View clinical trials related to Acute Ischaemic Stroke.Filter by:
Study to investigate if the study drug ticagrelor and ASA is more effective than Placebo (inactive tablet) and ASA in preventing new stroke events
Aim of Study: 1. To develop a standardized patient selection criteria and imaging protocol for endovascular therapy in acute ischaemic stroke (AIS) 2. To create a local efficacy and safety database for intra-arterial mechanical thrombectomy devices use 3. To establish predictors for poor functional outcome despite successful recanalization Study Design: Prospective Subject and Site: 100 acute ischaemic stroke patients with large vessel occlusion At Queen Mary and Ruttonjee Hospital, Hong Kong Duration of participation: 2 years Entry Criteria: Subject must meet all inclusion criteria and none of the exclusion criteria Consent: Both English and Chinese versions of Informed consent are available and will be obtained from patient or his/her next of kin
This study will compare two ways of treatment for acute ischemic stroke: an endovascular treatment (EVT), defined as intraarterial thrombolysis and/or mechanical thrombectomy as a first choice treatment versus intravenous thrombolytic therapy (IVT) only or followed by EVT in patients with acute ischemic stroke due to a main brain artery occlusion within 4.5 hours after onset. Patients treated with IVT only or with IVT followed by EVT will be analyzed separately.
The primary objective of the study is to compare the effect of 90-day treatment with ticagrelor (180 mg [two 90 mg tablets] loading dose on Day 1 followed by 90 mg twice daily maintenance dose for the remainder of the study) vs acetylsalicylic acid (ASA)-aspirin (300 mg [three 100 mg tablets] loading dose on Day 1 followed by 100 mg once daily maintenance dose for the remainder of the study) for the prevention of major vascular events (composite of stroke, myocardial infarction [MI], and death) in patients with acute ischaemic stroke or transient ischaemic attack (TIA).
Ischaemic strokes (those caused by blockage in an artery in the brain caused by a blood clot) can be treated with very early use of clot-busting (thrombolytic) drugs to attempt to restore the blood supply and limit the damage, resulting in an increased proportion of people making a recovery to independence after stroke. However, drug treatment only succeed in restoring blood flow in a minority of people with clots in the larger arteries (10-25% depending on the size of the blood vessel) and these people also have the most severe strokes and highest risk of death or dependence as a result of the stroke. Current best treatment is therefore least effective in the group with the most severe strokes. Devices that can be fed through the blood vessels to either remove or break up the blood clot in the brain vessels can open this type of large artery blockage. However, using these devices is a highly skilled procedure and it takes some time both to set up the necessary facilities (including anaesthetic, nurses and medical support) and to reach the blockage. The extra time that is required to use these devices may mean that brain tissue is already irreversibly damaged. If so, then an individual patient cannot benefit and indeed may be harmed by opening the artery. There are no completed clinical trials comparing the outcome in people treated with standard stroke treatment and those treated with devices. PISTE is a randomised, controlled trial to test whether additional mechanical thrombectomy device treatment improves functional outcome in patients with large artery occlusion who are given IV thrombolytic drug treatment as standard care.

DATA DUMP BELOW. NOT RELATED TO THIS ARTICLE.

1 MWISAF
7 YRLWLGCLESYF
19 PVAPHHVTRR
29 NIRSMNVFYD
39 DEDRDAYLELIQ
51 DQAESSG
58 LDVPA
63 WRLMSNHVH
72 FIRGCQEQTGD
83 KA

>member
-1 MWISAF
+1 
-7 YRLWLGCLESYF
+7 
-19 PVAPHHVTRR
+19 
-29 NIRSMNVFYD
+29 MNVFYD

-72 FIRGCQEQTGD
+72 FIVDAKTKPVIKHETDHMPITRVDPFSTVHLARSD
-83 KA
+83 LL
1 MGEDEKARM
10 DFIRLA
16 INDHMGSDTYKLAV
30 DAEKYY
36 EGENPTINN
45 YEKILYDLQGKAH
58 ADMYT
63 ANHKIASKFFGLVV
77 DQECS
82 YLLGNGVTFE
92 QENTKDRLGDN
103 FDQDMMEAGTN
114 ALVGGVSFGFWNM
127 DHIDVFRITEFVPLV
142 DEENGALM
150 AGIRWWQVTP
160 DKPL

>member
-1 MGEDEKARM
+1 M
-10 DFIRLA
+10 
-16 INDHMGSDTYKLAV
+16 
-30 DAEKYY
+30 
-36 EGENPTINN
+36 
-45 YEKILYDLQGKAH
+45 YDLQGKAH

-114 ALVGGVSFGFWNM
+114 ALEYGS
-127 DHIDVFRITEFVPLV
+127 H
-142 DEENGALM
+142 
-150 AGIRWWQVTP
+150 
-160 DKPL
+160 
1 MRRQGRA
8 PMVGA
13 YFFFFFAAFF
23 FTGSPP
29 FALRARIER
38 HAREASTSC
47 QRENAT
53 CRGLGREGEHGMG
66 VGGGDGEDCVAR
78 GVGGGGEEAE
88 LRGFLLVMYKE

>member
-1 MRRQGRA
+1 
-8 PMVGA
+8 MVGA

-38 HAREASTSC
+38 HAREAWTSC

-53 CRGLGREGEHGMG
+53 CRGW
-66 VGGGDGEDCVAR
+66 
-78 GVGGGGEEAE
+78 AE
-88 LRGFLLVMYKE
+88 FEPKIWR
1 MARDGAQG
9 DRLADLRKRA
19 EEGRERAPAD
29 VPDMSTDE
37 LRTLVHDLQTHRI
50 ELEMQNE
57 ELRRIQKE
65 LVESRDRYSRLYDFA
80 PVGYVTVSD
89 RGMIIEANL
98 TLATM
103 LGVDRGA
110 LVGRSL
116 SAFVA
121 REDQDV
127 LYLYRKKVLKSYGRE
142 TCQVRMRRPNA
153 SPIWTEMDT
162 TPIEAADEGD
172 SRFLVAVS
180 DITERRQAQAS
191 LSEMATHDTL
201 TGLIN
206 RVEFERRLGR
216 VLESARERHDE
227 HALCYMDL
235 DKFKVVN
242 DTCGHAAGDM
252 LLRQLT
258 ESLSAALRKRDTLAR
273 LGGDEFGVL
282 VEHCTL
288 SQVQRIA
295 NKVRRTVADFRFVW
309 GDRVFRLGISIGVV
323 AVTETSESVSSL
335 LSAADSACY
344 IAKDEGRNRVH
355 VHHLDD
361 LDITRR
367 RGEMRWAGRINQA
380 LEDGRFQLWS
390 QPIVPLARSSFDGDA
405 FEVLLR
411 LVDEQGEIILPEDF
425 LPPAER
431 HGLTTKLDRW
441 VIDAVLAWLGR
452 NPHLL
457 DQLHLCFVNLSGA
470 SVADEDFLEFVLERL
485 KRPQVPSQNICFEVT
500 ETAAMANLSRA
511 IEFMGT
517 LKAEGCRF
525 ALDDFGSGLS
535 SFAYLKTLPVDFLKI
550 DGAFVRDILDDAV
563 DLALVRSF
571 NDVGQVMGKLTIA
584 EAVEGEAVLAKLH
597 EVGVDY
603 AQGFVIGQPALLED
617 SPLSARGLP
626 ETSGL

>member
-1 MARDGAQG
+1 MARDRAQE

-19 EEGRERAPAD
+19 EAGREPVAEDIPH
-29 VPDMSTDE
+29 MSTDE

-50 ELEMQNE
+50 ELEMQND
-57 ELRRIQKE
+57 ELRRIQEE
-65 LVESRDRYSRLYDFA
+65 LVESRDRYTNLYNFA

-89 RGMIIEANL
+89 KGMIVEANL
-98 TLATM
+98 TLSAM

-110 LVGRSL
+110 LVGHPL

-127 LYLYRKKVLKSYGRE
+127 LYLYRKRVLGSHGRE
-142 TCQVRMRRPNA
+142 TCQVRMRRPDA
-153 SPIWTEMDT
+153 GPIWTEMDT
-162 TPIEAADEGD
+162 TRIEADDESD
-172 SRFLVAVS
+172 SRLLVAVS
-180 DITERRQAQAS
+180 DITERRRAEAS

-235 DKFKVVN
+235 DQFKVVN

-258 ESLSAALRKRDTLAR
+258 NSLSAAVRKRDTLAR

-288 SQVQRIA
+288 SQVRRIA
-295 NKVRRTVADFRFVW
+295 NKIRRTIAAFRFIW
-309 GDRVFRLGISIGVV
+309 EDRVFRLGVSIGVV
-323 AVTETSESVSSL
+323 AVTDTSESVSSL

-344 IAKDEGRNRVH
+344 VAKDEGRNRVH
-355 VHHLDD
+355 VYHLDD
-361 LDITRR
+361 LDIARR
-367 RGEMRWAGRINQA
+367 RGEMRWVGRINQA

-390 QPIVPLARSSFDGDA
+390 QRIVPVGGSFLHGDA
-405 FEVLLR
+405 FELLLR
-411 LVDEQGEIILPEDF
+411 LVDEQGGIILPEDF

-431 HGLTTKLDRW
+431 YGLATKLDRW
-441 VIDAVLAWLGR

Recent work showed that application of peripheral nerve and cortical stimulation independently can induce 10-15 % improvement in motor performance in patients with chronic stroke. The purpose of this study was to compare in post-stroke hemiplegic patients the effect on motor recovery of one session of anodal transcranial direct current stimulation to the ipsilesional primary motor cortex (M1) combined with a peripheral radial nerve electrical stimulation (rEPNS) to the paretic hand repeated 5 successive days with the effect of the same peripheral nerve stimulation combined with sham tDCS. Design: randomized, double-blind, parallel controlled clinical trial. Patients eligible for the study: Acute ischaemic stroke Primary outcome measure: Jebsen Taylor test Secondary outcome measures Nine peg hole test Hand tapping grip and wrist force Cortical excitability of Ipsilesional M1(TMS) Follow-up: 30 days